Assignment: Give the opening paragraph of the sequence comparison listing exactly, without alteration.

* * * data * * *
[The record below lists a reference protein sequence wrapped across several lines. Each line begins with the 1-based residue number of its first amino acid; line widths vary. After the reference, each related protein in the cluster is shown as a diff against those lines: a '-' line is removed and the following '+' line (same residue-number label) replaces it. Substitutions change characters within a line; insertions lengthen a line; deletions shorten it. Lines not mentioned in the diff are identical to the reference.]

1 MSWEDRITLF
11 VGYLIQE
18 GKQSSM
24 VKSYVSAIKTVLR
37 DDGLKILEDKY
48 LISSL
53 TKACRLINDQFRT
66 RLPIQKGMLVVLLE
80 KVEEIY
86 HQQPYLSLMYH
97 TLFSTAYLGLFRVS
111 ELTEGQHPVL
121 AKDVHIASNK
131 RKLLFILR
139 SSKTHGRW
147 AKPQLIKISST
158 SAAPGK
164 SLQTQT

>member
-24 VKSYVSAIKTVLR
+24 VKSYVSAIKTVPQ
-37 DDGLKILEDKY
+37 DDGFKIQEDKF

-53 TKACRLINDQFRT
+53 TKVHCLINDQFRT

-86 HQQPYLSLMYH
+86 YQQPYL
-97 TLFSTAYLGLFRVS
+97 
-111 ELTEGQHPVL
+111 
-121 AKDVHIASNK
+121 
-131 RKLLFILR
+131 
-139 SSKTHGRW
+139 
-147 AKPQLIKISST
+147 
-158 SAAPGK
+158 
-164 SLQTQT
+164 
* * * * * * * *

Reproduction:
[The record below lists a reference protein sequence wrapped across several lines. Each line begins with the 1-based residue number of its first amino acid; line widths vary. After the reference, each related protein in the cluster is shown as a diff against those lines: a '-' line is removed and the following '+' line (same residue-number label) replaces it. Substitutions change characters within a line; insertions lengthen a line; deletions shorten it. Lines not mentioned in the diff are identical to the reference.]